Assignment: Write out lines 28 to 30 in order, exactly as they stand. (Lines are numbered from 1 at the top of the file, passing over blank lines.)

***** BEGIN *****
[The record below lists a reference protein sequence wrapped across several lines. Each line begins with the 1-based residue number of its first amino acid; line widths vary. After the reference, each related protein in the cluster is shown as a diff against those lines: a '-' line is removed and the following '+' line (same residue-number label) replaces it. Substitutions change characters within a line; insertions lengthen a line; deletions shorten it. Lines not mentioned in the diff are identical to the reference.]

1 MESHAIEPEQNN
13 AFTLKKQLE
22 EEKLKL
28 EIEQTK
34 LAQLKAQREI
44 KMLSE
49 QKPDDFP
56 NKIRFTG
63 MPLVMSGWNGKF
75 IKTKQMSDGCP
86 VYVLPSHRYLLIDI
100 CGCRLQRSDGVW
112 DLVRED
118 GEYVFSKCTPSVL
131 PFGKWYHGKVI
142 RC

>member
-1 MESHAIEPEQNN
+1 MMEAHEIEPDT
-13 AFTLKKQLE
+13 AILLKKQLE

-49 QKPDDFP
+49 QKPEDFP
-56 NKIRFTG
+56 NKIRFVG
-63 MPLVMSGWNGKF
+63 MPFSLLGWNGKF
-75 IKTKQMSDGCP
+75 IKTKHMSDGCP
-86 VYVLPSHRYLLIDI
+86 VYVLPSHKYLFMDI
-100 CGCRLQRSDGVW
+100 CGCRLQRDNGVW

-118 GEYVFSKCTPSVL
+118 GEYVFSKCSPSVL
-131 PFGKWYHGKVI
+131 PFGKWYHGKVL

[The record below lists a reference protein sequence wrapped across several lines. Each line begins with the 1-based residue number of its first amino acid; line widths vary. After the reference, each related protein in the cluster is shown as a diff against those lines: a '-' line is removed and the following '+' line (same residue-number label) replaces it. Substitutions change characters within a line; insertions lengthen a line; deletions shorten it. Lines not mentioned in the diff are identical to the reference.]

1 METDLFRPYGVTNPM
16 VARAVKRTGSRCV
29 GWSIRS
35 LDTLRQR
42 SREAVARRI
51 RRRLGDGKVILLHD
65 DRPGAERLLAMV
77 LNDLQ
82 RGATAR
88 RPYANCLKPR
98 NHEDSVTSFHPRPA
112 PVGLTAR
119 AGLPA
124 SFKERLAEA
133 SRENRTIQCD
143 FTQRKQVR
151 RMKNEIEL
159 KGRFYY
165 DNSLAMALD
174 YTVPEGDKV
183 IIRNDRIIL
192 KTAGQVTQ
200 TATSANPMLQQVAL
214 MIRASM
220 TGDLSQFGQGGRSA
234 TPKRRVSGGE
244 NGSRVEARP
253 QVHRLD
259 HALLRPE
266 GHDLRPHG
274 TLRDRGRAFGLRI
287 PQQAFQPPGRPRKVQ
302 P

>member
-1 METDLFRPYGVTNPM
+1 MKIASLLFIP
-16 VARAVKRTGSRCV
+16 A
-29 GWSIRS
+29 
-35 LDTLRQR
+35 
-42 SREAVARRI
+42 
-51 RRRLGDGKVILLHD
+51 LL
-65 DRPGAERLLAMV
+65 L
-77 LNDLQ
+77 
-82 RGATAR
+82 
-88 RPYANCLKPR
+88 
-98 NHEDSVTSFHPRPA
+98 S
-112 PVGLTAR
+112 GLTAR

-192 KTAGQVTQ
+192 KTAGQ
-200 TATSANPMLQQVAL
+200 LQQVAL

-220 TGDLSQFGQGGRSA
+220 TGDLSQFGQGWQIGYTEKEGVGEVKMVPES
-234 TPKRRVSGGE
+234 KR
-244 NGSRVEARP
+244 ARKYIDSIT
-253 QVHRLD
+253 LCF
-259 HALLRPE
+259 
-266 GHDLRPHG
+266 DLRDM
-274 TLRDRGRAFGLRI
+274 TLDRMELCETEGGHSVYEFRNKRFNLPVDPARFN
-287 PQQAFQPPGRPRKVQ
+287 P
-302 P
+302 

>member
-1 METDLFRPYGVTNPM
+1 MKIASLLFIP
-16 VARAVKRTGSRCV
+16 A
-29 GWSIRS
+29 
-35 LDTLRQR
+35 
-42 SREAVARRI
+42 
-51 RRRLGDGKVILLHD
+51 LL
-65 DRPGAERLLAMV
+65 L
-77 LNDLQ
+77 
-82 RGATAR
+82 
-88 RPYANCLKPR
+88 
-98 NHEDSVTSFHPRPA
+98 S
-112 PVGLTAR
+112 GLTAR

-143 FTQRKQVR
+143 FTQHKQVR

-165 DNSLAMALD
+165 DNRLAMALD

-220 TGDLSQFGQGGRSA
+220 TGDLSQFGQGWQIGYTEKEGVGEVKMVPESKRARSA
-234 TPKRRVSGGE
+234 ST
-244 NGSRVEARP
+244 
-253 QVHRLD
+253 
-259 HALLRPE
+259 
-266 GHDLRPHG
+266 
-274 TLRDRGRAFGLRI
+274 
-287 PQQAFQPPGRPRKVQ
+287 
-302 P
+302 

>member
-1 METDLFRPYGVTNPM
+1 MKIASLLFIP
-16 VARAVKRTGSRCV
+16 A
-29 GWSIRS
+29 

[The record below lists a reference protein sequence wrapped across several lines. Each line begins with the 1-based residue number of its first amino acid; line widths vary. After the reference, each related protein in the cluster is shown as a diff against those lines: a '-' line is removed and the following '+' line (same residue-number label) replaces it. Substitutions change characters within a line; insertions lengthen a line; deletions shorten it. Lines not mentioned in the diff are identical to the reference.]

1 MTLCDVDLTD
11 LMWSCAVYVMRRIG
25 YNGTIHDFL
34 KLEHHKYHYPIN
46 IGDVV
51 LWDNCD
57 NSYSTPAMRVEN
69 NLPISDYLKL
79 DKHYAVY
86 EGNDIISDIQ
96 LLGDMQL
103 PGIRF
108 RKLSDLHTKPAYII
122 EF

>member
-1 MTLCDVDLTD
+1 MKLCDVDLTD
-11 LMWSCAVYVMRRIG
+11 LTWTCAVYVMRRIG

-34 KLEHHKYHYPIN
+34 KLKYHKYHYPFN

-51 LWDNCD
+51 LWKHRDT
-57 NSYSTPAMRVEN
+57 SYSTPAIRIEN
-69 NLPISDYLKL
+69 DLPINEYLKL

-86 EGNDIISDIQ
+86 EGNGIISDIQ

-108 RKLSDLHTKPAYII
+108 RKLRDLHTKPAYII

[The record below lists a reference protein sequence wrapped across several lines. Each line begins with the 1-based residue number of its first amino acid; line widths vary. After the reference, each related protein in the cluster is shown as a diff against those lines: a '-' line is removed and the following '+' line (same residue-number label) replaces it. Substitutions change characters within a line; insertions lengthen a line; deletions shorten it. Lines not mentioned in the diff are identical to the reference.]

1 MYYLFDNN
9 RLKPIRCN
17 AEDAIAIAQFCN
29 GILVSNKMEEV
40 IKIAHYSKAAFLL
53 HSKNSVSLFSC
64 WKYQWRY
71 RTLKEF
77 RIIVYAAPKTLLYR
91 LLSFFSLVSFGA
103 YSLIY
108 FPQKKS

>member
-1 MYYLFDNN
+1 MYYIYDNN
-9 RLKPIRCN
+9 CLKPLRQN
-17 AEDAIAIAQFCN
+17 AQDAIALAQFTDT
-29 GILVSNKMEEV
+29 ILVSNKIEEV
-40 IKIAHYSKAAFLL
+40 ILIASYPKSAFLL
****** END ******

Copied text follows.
+63 MPFSLLGWNGKF
-75 IKTKQMSDGCP
+75 IKTKHMSDGCP